• Paterson (Bridge to Terabithia; Jacob Have I Loved) captures the essence of an adolescent's fundamental questions of God and existence in this finely honed novel. As the year 1899 draws to a close, the people in Robbie's rural Vermont community anticipate the coming of the 20th century with a mixture of excitement and apprehension. Some fear that the end is near. Others, like Robbie's father, a minister with progressive ideas, thinks "the world's at a sort of beginning." Robbie does not know what to believe. Recently, he has begun to question God and the validity of the Ten Commandments. As the son of a preacher, he is expected to exhibit exemplary behavior, but he cannot seem to turn the other cheek to those who make fun of his "simple-minded" brother. In a fit of anger, Robbie comes dangerously close to drowning a boy and sets off a chain of irreversible events; he must rely on his conscience to lead him toward redemption. Once again placing universal conflict in a historical context, Paterson gives a compassionate, absorbing rendering of an adolescent boy trying to break free from social and religious constraints. Besides delving into the mind of the young rebel, she successfully evokes the climate of the times, showing how the townspeople respond to modern inventions, discoveries and ideas. The story contains a moral, but the author remains nearly invisible as she guides her characters through crises, then leaves them to fend for themselves at the dawn of a new era. Ages 10-14. (Aug.) Copyright 1999 Cahners Business Information.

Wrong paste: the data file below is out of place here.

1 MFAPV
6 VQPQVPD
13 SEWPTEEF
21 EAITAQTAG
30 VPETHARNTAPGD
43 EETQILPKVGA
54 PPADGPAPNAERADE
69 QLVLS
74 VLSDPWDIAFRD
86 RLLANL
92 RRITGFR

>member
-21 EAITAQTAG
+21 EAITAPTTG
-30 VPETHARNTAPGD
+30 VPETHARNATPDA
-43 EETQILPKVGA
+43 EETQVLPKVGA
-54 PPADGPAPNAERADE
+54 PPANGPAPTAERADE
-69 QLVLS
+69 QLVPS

• Paterson (Celia and the Sweet, Sweet Water, 1998, etc.) rings out the 20th century with this ruminative tale of a 10-year-old freethinker, set in a small Vermont town at the very end of the 19th century. Hearing a revivalist preacher's dark hints of impending doom, Robbie decides to become "a heathen, a Unitarian, or a Democrat, whichever was most fun," because he "ain't got the knack for holiness." As it turns out, he's not very good at sinning either, bending a few commandments by stealing food for a pair of vagrants, Violet and her abusive, alcoholic pa, Zeb, and feeling a stab of envy over the love his parents lavish on his simple-minded older brother, Elliot. He has a brush with serious evil, nearly drowning a rival who throws his clothes into a pond; the experience leaves him profoundly shocked at himself, and he ultimately earns redemption, in his own eyes, by saving Zeb from a charge of attempted murder. Despite some violence, the tone is generally light; if some situations are contrived, more thoughtful readers will look beyond them to the larger moral questions underlying Robbie's attitudes and choices. Talky, but nourishing for mind and spirit both. (Kirkus Reviews, July 1, 1999)
http://library.link/vocab/ext/novelist/bookUI
096621
Cataloging source
DLC
http://library.link/vocab/creatorName
Paterson, Katherine
Dewey number
[Fic]
Index
no index present
Intended audience
860
Intended audience source
Lexile
LC call number
PZ7.P273
LC item number
Pr 1999
Literary form
fiction
http://library.link/vocab/ext/novelist/minGradeLevel
  • 5
  • 8
http://library.link/vocab/resourcePreferred
True
http://library.link/vocab/subjectName
  • Family life
  • Fathers and sons
  • Christian life
  • Vermont
Target audience
pre adolescent
Label
Preacher's boy, Katherine Paterson
Instantiates
Publication
Dimensions
22 cm.
Extent
168 p.
Isbn
9780395838976
Lccn
98050083
System control number
  • (Sirsi) i9780395838976
  • (OCoLC)40311548
Label
Preacher's boy, Katherine Paterson
Publication
Dimensions
22 cm.
Extent
168 p.
Isbn
9780395838976
Lccn
98050083
System control number
  • (Sirsi) i9780395838976
  • (OCoLC)40311548

Library Locations

    • A. Mitchell Powell Jr. BranchBorrow it
      25 Hospital Road, Newnan, GA, 30263, US
      33.387732 -84.816797
    • Senoia BranchBorrow it
      148 Pylant Street, Senoia, GA, 30276, US
      33.297709 -84.561283